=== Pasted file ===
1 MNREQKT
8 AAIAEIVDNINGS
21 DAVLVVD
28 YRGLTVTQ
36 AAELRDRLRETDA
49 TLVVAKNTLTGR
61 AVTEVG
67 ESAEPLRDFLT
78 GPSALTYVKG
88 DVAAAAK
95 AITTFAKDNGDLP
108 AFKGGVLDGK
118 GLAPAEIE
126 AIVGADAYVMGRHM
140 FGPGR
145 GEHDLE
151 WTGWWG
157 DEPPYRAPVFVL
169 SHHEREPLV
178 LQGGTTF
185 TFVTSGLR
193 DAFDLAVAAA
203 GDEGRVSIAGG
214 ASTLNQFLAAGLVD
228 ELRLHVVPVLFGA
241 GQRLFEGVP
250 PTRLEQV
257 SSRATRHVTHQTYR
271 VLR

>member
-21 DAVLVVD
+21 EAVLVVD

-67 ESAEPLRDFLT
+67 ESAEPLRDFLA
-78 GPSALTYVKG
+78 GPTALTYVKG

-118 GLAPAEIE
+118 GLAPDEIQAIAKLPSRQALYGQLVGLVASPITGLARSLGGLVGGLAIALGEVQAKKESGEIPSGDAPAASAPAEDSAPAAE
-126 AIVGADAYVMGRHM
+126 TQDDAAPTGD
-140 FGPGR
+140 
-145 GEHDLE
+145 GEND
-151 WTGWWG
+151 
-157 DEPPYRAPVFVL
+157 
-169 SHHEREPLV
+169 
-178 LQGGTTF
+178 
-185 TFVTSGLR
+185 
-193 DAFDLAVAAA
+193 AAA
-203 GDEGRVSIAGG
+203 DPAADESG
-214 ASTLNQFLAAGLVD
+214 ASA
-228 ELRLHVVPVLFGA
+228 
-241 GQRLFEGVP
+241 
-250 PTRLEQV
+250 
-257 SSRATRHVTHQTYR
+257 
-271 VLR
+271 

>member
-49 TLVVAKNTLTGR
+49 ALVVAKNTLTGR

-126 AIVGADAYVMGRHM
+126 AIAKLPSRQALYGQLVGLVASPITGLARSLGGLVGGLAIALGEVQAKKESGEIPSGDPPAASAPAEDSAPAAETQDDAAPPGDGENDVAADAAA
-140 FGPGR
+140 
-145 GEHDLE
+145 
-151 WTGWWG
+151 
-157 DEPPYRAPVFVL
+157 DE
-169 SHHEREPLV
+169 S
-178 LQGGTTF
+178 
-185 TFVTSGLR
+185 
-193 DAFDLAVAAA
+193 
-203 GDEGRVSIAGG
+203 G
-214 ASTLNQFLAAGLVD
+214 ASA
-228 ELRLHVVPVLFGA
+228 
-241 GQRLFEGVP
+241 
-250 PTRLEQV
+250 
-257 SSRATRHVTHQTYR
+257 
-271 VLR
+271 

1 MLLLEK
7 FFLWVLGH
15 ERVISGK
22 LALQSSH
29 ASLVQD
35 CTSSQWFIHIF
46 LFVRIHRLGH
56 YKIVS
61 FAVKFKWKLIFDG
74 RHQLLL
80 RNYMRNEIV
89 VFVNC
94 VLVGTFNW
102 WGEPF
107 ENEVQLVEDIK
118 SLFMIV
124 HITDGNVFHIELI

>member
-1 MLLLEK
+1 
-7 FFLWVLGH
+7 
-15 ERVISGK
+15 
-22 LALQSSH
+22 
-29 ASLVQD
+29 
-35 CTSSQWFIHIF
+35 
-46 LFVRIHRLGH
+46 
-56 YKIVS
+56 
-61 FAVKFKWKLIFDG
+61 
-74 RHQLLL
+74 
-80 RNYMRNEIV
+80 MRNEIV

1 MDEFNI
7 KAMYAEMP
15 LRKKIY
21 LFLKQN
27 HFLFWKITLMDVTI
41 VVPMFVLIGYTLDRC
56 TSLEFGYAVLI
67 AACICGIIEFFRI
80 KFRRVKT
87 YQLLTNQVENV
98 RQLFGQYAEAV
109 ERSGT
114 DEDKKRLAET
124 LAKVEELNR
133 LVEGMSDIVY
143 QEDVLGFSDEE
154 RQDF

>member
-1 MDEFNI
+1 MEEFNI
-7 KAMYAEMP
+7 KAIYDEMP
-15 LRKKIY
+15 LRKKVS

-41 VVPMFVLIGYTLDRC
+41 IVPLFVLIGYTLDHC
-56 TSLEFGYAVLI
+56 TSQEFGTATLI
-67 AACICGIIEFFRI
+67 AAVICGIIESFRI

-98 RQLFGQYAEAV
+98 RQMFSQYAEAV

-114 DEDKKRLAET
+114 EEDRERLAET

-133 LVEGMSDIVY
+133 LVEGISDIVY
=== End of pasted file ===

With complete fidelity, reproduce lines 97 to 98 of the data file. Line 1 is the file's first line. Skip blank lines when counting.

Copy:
+228 
-241 GQRLFEGVP